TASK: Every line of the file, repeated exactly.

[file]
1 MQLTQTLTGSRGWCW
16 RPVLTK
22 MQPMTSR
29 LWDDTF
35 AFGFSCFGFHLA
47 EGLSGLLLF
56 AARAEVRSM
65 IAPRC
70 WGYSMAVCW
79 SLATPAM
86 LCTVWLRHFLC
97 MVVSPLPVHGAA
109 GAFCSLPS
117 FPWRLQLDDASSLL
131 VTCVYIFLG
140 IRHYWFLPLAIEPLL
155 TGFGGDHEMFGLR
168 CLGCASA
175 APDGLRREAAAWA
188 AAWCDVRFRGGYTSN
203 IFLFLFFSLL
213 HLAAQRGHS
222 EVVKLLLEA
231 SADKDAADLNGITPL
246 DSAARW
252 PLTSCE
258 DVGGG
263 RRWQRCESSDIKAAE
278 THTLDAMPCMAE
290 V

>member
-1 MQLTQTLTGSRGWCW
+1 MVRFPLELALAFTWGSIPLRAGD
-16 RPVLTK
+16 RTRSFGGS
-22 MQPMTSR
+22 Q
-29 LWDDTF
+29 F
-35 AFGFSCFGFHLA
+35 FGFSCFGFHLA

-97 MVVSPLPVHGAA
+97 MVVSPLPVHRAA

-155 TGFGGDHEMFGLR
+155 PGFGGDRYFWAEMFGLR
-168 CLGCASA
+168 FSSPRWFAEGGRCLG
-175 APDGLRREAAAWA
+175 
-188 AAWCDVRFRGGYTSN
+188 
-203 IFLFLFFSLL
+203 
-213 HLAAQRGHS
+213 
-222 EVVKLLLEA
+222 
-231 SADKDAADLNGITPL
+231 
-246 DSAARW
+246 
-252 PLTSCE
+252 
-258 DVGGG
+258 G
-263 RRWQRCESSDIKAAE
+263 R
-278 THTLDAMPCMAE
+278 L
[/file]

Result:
1 MQLTQTLTGSRGWCW
16 RPVLTK
22 MQPMTSR
29 LWDDTF
35 AFGFSCFGFHLA
47 EGLSGLLLF
56 AARAEVRSM
65 IAPRC
70 WGYSMAVCW
79 SLATPAM
86 LCTVWLRHFLC
97 MVVSPLPVHGAA
109 GAFCSLPS
117 FPWRLQLDDASSLL
131 VTCVYIFLG
140 IRHYWFLPLAIEPLL
155 TGFGGDHEMFGLR
168 CLGCASA
175 APDGLRREAAAWA
188 AAWCDVRFRGGYTSN
203 IFLFLFFSLL
213 HLAAQRGHS
222 EVVKLLLEA
231 SADKDAADLNGITPL
246 DSAARW
252 PLTSCE
258 DVGGG
263 RRWQRCESSDIKAAE
278 THTLDAMPCMAE
290 V

>member
-1 MQLTQTLTGSRGWCW
+1 MVRFPLELALAFTWGSIPLRAGD
-16 RPVLTK
+16 RTRSFGGS
-22 MQPMTSR
+22 Q
-29 LWDDTF
+29 F
-35 AFGFSCFGFHLA
+35 FGFSCFGFHLA

-97 MVVSPLPVHGAA
+97 MVVSPLPVHRAA

-155 TGFGGDHEMFGLR
+155 PGFGGDRYFWAEMFGLR
-168 CLGCASA
+168 FSSPRWFAEGGRCLG
-175 APDGLRREAAAWA
+175 
-188 AAWCDVRFRGGYTSN
+188 
-203 IFLFLFFSLL
+203 
-213 HLAAQRGHS
+213 
-222 EVVKLLLEA
+222 
-231 SADKDAADLNGITPL
+231 
-246 DSAARW
+246 
-252 PLTSCE
+252 
-258 DVGGG
+258 G
-263 RRWQRCESSDIKAAE
+263 R
-278 THTLDAMPCMAE
+278 L